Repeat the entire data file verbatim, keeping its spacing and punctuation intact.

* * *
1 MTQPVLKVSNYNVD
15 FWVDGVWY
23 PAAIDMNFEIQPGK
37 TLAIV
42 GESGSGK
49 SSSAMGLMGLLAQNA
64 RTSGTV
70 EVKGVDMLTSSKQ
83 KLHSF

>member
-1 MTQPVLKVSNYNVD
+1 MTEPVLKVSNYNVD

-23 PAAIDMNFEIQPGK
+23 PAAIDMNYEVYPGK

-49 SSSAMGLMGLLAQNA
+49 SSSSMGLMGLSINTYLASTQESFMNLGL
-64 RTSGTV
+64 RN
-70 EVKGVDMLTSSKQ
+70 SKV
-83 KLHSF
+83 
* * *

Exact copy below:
1 MTQPVLKVSNYNVD
15 FWVDGVWY
23 PAAIDMNFEIQPGK
37 TLAIV
42 GESGSGK
49 SSSAMGLMGLLAQNA
64 RTSGTV
70 EVKGVDMLTSSKQ
83 KLHSF

>member
-1 MTQPVLKVSNYNVD
+1 MTEPVLKVSNYNVD

-23 PAAIDMNFEIQPGK
+23 PAAIDMNYEVYPGK

-49 SSSAMGLMGLLAQNA
+49 SSSSMGLMGLSINTYLASTQESFMNLGL
-64 RTSGTV
+64 RN
-70 EVKGVDMLTSSKQ
+70 SKV
-83 KLHSF
+83 